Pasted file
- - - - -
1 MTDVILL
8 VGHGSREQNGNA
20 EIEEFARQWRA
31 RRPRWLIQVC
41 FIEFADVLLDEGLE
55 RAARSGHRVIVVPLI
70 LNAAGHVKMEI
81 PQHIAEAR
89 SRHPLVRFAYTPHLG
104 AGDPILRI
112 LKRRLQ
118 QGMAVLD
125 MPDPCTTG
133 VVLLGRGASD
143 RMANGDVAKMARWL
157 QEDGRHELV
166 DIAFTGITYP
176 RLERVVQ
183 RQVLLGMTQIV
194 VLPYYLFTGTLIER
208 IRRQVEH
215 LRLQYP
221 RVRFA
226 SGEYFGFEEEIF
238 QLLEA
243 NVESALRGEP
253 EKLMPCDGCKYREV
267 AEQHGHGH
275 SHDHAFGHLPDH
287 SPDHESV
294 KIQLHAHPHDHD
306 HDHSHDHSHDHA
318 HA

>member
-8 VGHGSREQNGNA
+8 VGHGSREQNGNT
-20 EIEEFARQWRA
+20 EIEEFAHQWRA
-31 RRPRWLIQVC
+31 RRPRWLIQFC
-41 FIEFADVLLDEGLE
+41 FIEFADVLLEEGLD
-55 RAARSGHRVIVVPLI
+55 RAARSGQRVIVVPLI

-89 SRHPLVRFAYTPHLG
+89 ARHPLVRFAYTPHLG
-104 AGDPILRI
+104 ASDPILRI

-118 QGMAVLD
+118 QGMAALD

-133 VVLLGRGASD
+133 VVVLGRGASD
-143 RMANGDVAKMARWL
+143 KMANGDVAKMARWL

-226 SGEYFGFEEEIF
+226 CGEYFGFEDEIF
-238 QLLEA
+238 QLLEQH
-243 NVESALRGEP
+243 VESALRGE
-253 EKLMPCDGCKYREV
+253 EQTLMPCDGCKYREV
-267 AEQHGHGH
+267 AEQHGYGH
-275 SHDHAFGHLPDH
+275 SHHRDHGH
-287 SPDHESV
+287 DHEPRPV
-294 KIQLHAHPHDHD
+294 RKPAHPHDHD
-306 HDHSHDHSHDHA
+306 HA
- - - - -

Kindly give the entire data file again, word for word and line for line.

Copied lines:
1 MTDVILL
8 VGHGSREQNGNA
20 EIEEFARQWRA
31 RRPRWLIQVC
41 FIEFADVLLDEGLE
55 RAARSGHRVIVVPLI
70 LNAAGHVKMEI
81 PQHIAEAR
89 SRHPLVRFAYTPHLG
104 AGDPILRI
112 LKRRLQ
118 QGMAVLD
125 MPDPCTTG
133 VVLLGRGASD
143 RMANGDVAKMARWL
157 QEDGRHELV
166 DIAFTGITYP
176 RLERVVQ
183 RQVLLGMTQIV
194 VLPYYLFTGTLIER
208 IRRQVEH
215 LRLQYP
221 RVRFA
226 SGEYFGFEEEIF
238 QLLEA
243 NVESALRGEP
253 EKLMPCDGCKYREV
267 AEQHGHGH
275 SHDHAFGHLPDH
287 SPDHESV
294 KIQLHAHPHDHD
306 HDHSHDHSHDHA
318 HA

>member
-8 VGHGSREQNGNA
+8 VGHGSREQNGNT
-20 EIEEFARQWRA
+20 EIEEFAHQWRA
-31 RRPRWLIQVC
+31 RRPRWLIQFC
-41 FIEFADVLLDEGLE
+41 FIEFADVLLEEGLD
-55 RAARSGHRVIVVPLI
+55 RAARSGQRVIVVPLI

-89 SRHPLVRFAYTPHLG
+89 ARHPLVRFAYTPHLG
-104 AGDPILRI
+104 ASDPILRI

-118 QGMAVLD
+118 QGMAALD

-133 VVLLGRGASD
+133 VVVLGRGASD
-143 RMANGDVAKMARWL
+143 KMANGDVAKMARWL

-226 SGEYFGFEEEIF
+226 CGEYFGFEDEIF
-238 QLLEA
+238 QLLEQH
-243 NVESALRGEP
+243 VESALRGE
-253 EKLMPCDGCKYREV
+253 EQTLMPCDGCKYREV
-267 AEQHGHGH
+267 AEQHGYGH
-275 SHDHAFGHLPDH
+275 SHHRDHGH
-287 SPDHESV
+287 DHEPRPV
-294 KIQLHAHPHDHD
+294 RKPAHPHDHD
-306 HDHSHDHSHDHA
+306 HA